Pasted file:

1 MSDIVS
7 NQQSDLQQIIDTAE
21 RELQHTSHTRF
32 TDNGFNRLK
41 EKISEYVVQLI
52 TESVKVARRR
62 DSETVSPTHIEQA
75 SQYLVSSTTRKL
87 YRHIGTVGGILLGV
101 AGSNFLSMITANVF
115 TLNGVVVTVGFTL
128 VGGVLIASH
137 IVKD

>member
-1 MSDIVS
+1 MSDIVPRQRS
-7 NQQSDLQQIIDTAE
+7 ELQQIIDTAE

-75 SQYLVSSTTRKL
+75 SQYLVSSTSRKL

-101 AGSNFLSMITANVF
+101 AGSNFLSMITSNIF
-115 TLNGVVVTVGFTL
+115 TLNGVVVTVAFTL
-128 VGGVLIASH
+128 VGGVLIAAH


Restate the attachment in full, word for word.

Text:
1 MSDIVS
7 NQQSDLQQIIDTAE
21 RELQHTSHTRF
32 TDNGFNRLK
41 EKISEYVVQLI
52 TESVKVARRR
62 DSETVSPTHIEQA
75 SQYLVSSTTRKL
87 YRHIGTVGGILLGV
101 AGSNFLSMITANVF
115 TLNGVVVTVGFTL
128 VGGVLIASH
137 IVKD

>member
-1 MSDIVS
+1 MSDIVPRQRS
-7 NQQSDLQQIIDTAE
+7 ELQQIIDTAE

-75 SQYLVSSTTRKL
+75 SQYLVSSTSRKL

-101 AGSNFLSMITANVF
+101 AGSNFLSMITSNIF
-115 TLNGVVVTVGFTL
+115 TLNGVVVTVAFTL
-128 VGGVLIASH
+128 VGGVLIAAH